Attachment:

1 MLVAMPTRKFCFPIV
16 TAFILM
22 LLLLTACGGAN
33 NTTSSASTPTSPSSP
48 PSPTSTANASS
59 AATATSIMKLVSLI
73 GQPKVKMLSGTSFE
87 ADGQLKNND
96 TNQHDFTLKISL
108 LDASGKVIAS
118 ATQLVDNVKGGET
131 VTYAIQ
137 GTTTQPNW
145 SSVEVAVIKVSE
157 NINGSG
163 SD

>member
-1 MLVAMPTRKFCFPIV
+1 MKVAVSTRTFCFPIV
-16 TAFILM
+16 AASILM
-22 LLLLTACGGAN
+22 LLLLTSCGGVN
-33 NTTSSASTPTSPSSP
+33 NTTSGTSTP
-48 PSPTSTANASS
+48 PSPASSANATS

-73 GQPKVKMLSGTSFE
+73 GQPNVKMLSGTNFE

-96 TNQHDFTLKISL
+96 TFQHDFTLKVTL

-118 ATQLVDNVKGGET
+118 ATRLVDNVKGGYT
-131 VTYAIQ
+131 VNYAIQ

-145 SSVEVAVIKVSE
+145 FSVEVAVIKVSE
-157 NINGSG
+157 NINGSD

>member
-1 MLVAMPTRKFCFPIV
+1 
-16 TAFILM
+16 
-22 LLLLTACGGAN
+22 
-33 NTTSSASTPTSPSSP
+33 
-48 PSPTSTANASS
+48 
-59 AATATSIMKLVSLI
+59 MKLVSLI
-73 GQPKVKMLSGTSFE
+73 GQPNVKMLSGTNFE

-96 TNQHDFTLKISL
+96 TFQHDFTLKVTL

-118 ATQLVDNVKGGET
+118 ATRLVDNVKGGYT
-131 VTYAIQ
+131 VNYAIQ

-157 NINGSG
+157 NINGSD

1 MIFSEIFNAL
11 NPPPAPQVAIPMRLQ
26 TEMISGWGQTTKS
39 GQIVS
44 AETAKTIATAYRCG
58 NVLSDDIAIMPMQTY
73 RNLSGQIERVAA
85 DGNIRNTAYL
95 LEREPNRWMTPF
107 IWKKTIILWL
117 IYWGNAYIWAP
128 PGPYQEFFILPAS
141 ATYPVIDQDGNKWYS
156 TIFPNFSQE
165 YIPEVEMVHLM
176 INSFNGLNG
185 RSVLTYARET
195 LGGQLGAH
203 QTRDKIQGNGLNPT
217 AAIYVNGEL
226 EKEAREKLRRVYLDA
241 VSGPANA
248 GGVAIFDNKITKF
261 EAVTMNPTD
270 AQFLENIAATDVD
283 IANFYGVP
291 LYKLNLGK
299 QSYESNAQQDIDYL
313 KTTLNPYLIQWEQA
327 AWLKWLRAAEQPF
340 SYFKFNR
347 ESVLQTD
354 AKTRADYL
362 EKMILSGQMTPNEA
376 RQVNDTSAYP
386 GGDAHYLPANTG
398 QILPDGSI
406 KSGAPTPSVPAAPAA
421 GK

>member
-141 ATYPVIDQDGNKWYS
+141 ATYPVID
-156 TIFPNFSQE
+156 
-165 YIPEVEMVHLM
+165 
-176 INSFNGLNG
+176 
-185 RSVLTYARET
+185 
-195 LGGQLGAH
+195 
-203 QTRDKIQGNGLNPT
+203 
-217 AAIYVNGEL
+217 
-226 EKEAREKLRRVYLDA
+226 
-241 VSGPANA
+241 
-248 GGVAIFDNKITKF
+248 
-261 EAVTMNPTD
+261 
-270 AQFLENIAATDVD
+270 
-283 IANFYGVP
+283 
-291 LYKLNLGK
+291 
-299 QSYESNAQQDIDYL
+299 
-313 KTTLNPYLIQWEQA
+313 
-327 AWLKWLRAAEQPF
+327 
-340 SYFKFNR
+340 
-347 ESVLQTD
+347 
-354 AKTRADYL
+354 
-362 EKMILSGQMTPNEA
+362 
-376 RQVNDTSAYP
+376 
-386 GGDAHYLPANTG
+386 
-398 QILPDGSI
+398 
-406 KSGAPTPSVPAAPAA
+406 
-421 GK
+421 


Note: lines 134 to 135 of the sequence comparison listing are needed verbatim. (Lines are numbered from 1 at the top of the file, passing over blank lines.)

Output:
+299 
-313 KTTLNPYLIQWEQA